Foragers during a period of social upheaval on the middle Limpopo Valley landscape
Tim Forssman
Tue, 08/03/2022 - 18:30 to 19:30
Western Cape
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By the turn of the second millennium AD, farmer societies in central southern Africa were undergoing significant economic, political and social transformations that would ultimately lead to the appearance of state-level society. This included the appearance of social hierarchies, elite groups, trade wealth, specialisation, and a royal leadership system. Whereas this is relatively well-studied in the region, the forager sequence, and their involvement in these systems, is scarcely acknowledged, despite their presence before, and during, the farmer-occupation period. Instead, foragers are often seen as passive in local economies and thought to begin ‘disappearing’ after AD 1000. In this seminar, I present new data from Little Muck Shelter and examine how foragers were far more integrated into local landscape-wide social and economic systems. I specifically look at the micro-landscape around the site, which includes rock art sites and important farmer centres, and how change over time in this limited area relates to larger landscape patterns in the valley.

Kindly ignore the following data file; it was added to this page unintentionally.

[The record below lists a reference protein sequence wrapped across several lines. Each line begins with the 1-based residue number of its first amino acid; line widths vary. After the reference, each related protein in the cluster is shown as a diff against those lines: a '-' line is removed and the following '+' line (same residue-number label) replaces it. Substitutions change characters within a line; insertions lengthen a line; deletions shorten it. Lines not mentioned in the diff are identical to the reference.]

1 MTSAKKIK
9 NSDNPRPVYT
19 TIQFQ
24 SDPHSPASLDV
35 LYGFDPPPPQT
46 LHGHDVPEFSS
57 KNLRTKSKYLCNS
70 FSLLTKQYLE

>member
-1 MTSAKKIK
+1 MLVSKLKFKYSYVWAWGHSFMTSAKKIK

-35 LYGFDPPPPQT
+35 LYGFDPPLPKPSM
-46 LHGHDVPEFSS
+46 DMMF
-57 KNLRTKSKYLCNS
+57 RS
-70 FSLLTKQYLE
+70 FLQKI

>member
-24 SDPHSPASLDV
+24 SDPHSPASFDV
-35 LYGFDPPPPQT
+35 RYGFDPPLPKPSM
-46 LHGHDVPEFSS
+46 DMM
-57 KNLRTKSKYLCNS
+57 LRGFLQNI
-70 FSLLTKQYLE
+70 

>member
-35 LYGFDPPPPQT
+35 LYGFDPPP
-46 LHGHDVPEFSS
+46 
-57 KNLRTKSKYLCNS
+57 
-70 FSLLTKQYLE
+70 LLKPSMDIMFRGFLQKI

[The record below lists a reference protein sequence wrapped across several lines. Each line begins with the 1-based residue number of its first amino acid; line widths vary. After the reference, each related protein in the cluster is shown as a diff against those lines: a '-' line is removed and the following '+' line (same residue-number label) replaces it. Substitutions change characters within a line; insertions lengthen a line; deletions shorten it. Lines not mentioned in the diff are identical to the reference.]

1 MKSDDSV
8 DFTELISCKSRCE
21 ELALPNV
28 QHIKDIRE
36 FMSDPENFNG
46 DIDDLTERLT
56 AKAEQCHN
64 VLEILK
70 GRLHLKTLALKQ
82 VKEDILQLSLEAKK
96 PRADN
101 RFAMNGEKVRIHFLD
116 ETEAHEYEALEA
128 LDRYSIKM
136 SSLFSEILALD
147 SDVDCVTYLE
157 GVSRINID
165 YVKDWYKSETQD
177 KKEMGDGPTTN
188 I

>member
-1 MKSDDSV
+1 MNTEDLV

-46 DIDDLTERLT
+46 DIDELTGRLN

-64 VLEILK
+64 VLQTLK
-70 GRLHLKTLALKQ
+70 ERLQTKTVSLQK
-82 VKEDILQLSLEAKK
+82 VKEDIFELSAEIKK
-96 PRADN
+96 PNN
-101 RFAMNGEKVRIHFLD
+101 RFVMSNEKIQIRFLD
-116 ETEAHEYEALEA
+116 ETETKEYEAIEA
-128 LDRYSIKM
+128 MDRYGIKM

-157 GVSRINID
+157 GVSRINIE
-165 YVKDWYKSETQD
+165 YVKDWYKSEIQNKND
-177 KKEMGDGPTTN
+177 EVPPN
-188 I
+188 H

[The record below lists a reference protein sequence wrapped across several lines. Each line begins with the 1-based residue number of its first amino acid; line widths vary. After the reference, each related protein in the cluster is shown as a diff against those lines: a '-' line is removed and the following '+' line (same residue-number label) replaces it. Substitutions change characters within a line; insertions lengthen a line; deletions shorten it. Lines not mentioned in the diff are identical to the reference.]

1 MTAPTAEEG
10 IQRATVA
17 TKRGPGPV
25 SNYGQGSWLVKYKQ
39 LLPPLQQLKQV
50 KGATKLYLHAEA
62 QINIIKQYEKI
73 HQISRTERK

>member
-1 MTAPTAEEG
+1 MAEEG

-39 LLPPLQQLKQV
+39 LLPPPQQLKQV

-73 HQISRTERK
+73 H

Tim Forssman is a Senior Lecturer at the University of Mpumalanga in Cultural and Heritage Studies. He has worked at the University of Pretoria, where he also spent two years as a postdoctoral reader before a year at the University of the Witwatersrand, and for PGS Heritage on a dam mitigation project in Lesotho. Tim is a current recipient of the National Research Foundation’s African Origins Platform Grant, which will fund his research into forager technologies, innovations, and indigenous knowledge systems during the rise of the Mapungubwe state. This study falls under the Hunter-gatherer Archaeological Research Project, which aims to develop a more inclusive history of foragers in the middle Limpopo Valley. His research interests include forager-farmer interactions, forager economies, trade dynamics, landscape archaeology, and rock art. Tim is also an editorial board member at Azania: Archaeological Research in Africa and has recently completed a book titled Foragers in the middle Limpopo Valley: trade, place-making, and complexity.

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